Do You Have The Right Employees In Place in Your Business?
Catherine and I recently met a networking meeting. She’s this edgy millennial with multi-colored hair who happens to run a nonprofit organization. Catherine is going to change the world. I wholeheartedly believe that. As we went around the table sharing our businesses, Catherine mentioned how her new marketing hire wasn’t working out. She’d been doing all the marketing, all the creative work herself and was looking forward to this new hire assuming those tasks. She was ready to relinquish scouring the internet for photos and then editing those photos. Catherine told me that stock photos never worked as-is for her organization. So some tweaking in Photoshop is always necessary. My new friend thought she could finally let go of writing web copy and emails and social media posts. This new hire was going to free her and her business partner up to work on the bigger aspects of their business. Things like funding, expansion, and making and strengthening key connections.
Except it didn’t work that way. Instead, she found herself having to redo work she had assigned the new hire. Even after thoroughly explaining the project and outlining the expectations, the new hire failed to deliver. The business partners even began to question their ability to communicate clearly. They still don’t understand why their new hire could not or would not deliver the work they clearly asked for. And now they find themselves looking to solve a problem they thought they had already solved.
Business speaker and blogger, Jay Goltz wrote a piece for The New York Times and confirms what every business owner knows. You cannot build a company without the right people. According to Goltz hiring the right people “requires both a great hiring protocol and the stomach to make the changes that become necessary as the company grows.” “Especially when it turns out that people who were ‘right’ at the beginning are no longer ‘right’ in their roles as the company grows,” Goltz writes.
Assess Your Needs
Sometimes you need an employee. Sometimes you need a temporary or contract worker. And then sometimes you need to hire a consultant. The latter was true for one small business.
The Problem They Needed to Solve
It had been months since they posted to their blog. They were out of ideas on how to increase leads and grow their business. Their solution was to recruit a low-level marketing employee who would spend 50 percent of their time writing blog posts and come up with lead generating ideas the rest of the time. They discovered that this wasn’t the best solution to their problem.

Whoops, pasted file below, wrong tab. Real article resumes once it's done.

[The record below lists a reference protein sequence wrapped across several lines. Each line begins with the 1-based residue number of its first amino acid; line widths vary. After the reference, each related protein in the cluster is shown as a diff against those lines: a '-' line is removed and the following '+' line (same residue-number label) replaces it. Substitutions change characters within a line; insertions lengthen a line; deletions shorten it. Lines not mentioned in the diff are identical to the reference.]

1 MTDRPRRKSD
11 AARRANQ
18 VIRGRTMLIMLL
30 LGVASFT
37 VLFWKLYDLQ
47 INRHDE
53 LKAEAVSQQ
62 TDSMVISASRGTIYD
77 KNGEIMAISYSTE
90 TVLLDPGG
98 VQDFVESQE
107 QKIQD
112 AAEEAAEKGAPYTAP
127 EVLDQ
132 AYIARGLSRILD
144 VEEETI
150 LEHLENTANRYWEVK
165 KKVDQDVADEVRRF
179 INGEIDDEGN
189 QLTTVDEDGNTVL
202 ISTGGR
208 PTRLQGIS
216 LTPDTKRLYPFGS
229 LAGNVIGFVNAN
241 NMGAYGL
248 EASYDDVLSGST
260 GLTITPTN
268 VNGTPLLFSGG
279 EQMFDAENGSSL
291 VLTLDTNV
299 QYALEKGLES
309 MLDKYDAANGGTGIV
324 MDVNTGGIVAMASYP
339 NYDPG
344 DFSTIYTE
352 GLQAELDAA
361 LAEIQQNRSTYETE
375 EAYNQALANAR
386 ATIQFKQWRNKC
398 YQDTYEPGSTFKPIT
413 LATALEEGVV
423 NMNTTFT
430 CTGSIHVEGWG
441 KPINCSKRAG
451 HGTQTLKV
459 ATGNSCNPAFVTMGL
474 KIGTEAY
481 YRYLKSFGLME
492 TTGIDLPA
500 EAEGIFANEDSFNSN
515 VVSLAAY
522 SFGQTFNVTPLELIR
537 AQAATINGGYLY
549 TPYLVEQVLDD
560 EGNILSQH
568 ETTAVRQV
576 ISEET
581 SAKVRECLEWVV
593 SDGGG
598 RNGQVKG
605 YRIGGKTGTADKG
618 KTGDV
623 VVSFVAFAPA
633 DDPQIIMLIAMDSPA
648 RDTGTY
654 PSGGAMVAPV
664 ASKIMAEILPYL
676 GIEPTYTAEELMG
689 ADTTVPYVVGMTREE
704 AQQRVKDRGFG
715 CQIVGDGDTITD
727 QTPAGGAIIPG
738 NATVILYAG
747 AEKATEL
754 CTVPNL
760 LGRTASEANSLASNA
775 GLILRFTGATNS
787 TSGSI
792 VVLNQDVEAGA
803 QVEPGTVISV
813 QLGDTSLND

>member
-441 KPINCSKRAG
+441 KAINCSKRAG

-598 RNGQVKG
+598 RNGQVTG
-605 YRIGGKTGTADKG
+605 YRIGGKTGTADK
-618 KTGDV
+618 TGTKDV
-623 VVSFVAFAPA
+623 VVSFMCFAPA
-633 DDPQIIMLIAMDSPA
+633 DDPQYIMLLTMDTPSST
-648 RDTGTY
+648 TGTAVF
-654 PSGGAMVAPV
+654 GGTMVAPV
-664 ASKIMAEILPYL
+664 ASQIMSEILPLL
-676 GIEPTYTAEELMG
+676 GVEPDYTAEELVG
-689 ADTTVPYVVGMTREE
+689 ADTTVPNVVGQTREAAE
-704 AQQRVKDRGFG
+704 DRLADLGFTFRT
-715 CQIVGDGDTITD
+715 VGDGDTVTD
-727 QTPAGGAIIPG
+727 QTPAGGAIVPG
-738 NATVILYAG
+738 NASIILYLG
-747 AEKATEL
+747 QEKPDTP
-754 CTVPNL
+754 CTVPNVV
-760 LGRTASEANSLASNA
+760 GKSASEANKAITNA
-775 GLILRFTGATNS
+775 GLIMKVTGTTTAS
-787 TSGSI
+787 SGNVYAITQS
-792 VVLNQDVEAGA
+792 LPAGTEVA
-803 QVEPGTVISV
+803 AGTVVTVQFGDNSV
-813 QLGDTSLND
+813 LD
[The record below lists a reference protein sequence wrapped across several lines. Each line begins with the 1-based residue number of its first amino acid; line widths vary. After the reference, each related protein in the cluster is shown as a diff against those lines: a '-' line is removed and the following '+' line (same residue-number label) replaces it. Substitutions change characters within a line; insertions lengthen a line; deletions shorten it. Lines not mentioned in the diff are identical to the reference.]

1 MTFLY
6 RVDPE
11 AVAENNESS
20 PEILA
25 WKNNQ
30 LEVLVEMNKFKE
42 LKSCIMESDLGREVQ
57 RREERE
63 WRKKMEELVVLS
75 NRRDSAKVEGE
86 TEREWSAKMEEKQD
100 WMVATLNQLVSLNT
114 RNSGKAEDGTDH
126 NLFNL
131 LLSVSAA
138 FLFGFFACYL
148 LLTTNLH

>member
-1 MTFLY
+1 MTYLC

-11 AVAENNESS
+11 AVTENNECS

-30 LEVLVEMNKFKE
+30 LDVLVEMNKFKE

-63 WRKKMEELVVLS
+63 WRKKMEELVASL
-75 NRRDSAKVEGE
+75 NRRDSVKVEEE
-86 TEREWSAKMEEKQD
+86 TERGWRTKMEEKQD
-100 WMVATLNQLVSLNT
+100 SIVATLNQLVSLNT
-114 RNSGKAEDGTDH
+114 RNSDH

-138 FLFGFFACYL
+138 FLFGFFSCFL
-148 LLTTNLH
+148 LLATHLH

Two Possible Solutions
- One solution would have been to hire a consultant. Someone who could create and implement a marketing strategy. A consultant could oversee existing personnel or a temporary or contract employee.
- Another option would have been to restructure the department and hire a marketing executive who could create a strategy and assign the implementation to an employee, contract worker or even outsource.
Hire Slow, Fire Fast
In 2014, I had the opportunity to interview Arquella Hargrove, an HR expert on my podcast show. You can listen to the interview in full here. In that interview, she said something I never forgot, “hire slow, fire fast.” Meaning take your time and find the right person. The main reason being cost. Hiring someone who isn’t a good fit costs you time and money. Keeping someone who is no longer a right fit for your business can cost you customers, money, morale, and productivity. So the thinking that someone is better than no one isn’t true if you’re having to redo all the work or you’re losing customers in that process.
Train The Right People
Even if your business doesn’t have the budget to hire seasoned and experienced professionals, the rule is to then hire talent. Hire employees who show flexibility and who are teachable and can be trained. Hire passionate people who embody the mission and values of your company. This is why Hargrove suggests a slow hiring process.
If the people who were ‘right’ at the beginning are no longer ‘right’ in their roles, you could consider:
- Reassigning them to another task or role within the company
- Offer training or education if there is interest and/or potential for growth
- Simply letting them go…and remember to do so quickly